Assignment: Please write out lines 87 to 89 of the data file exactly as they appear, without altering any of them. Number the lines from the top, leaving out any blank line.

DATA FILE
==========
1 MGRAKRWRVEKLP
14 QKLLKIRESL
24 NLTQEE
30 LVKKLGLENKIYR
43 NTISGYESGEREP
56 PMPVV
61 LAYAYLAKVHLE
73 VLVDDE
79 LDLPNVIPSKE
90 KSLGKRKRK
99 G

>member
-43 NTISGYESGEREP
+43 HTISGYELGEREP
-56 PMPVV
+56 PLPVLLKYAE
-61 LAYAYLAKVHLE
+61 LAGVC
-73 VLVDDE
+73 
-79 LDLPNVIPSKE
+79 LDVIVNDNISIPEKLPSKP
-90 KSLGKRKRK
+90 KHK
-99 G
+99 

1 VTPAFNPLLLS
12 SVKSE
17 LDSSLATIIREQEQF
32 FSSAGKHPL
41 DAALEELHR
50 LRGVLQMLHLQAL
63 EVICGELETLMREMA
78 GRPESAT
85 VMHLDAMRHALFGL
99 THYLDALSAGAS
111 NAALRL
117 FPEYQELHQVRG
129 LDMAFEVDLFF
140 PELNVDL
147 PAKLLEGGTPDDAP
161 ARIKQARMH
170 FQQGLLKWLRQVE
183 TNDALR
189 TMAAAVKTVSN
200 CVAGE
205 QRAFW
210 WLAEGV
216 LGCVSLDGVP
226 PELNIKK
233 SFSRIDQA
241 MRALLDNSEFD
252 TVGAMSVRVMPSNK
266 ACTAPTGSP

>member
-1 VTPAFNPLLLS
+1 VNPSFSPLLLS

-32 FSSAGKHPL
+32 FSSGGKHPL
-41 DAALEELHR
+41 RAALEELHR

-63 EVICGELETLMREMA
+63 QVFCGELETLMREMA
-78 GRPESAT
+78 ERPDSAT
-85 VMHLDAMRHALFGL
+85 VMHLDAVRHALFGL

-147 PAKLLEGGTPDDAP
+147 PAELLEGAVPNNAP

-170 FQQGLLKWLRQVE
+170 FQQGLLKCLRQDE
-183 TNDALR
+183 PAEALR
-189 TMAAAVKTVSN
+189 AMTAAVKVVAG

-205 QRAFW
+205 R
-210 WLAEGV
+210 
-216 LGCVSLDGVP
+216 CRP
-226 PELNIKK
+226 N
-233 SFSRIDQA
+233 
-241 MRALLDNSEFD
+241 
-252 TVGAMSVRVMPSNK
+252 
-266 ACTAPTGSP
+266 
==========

+241 
-252 TVGAMSVRVMPSNK
+252 